Francis was a highly sought-after college player with the University of Maryland when he was selected second in the 1999 NBA draft by the Grizzlies. Management (and fans) had hoped Francis would be the franchise’s saviour, much like what Vince Carter ended up being for the Raptors. But Francis was vocal about his desire not to play in Vancouver from the beginning. When his trade demands were granted, he quickly drew the ire of Grizzlies nation as he began his career with the Houston Rockets.
Not only did Jayme want Francis to take part in The Grizzlie Truth, given how significant his story is to Grizzlies lore, she also wanted to give him a shot to clear the air. “I got in touch with him two years ago on Instagram,” Jayme shares. “I told him, I’m making a film about the Grizzlies and you’re such a big part of this story, I would love to have your voice in it. I sent him a link to Finding Big Country and he watched it. He said he was interested in being part of the film. So I was like, ‘Yes, we got him.’”
That feeling of success would be short-lived, though. Francis suddenly stopped responding to Jayme’s messages and eventually blocked her on Instagram. “He ghosted me,” she remembers. “I messaged him on another account and sent him so many emails. I can pull up my Instagram messages with him and it will literally all be blue, because it’s just me messaging him.”
However, Jayme isn’t easily discouraged. In The Grizzlie Truth we see her attempt to connect with Francis in spite of him giving her the cold shoulder. She flies to Houston where Francis is at a fan expo signing autographs, and, well, you’ll just have to watch the film to see how that works out.
While the majority of the film’s energies are put towards exploring what happened to the team, The Grizzlie Truth’s heart is found in Jayme’s connection to the subject.
Like many first and second-generation Canadians, Jayme struggled to figure out what it means to be Canadian. Not having a strong connection to the Philippines, the birthplace of her parents, Jayme felt like she was “from two different homes,” and it was basketball and the Grizzlies that helped bridge that gap.
Jayme fell in love with basketball (and discovered she was a pretty good player, too, despite her 5-foot frame!) because of her older brother’s interest in the sport. And when she found out that basketball is the national sport of the Philippines, everything crystallized.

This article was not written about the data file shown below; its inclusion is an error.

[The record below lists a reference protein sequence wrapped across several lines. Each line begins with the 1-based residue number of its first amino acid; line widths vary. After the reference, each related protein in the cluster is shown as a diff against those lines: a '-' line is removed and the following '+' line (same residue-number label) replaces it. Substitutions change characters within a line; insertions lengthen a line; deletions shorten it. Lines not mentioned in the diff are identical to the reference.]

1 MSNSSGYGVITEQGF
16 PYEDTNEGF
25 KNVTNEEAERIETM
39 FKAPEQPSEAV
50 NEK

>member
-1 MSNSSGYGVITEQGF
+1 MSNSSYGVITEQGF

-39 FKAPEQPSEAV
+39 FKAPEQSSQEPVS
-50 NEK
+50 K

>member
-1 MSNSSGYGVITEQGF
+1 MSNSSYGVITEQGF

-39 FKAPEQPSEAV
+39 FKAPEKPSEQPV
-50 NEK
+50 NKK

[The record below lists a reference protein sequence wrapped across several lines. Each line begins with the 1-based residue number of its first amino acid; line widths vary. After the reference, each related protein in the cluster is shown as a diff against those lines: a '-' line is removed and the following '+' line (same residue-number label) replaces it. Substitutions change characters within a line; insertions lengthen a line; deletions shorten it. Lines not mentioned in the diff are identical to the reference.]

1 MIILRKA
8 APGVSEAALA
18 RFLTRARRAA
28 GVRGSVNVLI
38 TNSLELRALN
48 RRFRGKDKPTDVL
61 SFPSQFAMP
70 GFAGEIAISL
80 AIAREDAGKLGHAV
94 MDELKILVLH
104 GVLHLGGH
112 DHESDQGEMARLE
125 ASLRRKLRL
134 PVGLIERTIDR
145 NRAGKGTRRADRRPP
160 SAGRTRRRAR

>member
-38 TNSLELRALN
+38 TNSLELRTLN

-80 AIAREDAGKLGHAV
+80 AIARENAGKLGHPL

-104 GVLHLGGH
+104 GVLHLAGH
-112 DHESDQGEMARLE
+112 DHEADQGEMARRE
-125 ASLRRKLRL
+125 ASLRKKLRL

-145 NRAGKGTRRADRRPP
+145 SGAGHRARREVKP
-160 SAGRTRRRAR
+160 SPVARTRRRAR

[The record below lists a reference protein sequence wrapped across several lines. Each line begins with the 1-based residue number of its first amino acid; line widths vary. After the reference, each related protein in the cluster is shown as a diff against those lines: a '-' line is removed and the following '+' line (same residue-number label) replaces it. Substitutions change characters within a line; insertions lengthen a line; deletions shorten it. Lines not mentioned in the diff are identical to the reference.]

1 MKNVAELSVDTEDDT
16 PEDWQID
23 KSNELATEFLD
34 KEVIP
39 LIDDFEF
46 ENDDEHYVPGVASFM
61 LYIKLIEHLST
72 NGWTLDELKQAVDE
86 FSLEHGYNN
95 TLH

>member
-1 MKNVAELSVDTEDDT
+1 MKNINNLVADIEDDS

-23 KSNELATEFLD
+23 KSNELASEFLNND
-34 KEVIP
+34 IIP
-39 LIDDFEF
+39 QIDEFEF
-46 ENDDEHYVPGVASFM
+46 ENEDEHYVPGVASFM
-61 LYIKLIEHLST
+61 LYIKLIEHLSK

“I remember vividly being so proud and clearly latching onto that. The Grizzlies are a part of my identity and it makes sense, because I’m Filipino-Canadian. Everyone in the Philippines loves basketball and I love basketball,” Jayme explains. “It sounds so simple, but it really helped give me roots in Canada. It helped me feel like I also belonged here and made me proud to be Filipino. It makes sense that I’m this in love with basketball, because it’s just part of my culture.”
And she wasn’t alone in finding her identity through the Grizzlies. Jayme gave other superfans the opportunity to express their love for the team, like Michelle Huang who offered similar sentiments to Jayme in finding a sense of belonging in the Grizzlies after abruptly emigrating from China to Canada as a pre-teen. And Keith Nath, a fan of South Indian heritage, who finally saw himself in the game he loved through Shareef Abdur Rahim, a basketball player with a Muslim name.
Jayme raises a lot of questions and offers up as many answers in The Grizzlie Truth. But perhaps the most natural question following this film is, will Vancouver ever get a basketball team again?
“I do want a team to come to Vancouver, not so much for me but for the younger generation, I feel like they’re missing out. What I love about the Grizzlies is that they showed how much impact a team can have on a city, especially for younger kids,” Jayme laments thoughtfully.
She continues, “The Grizzlies taught me that I could do anything. When I said I wanted to be the first girl to play in the NBA, I really truly believed that. And that sentiment, that feeling that the team gave me, has followed me throughout my career. The Grizzlies, and the Raptors, inspired a generation. And I want that for kids who are growing up in Canada today.”
The Grizzlie Truth premiered at VIFF 2022 and screens at additional festivals throughout the season.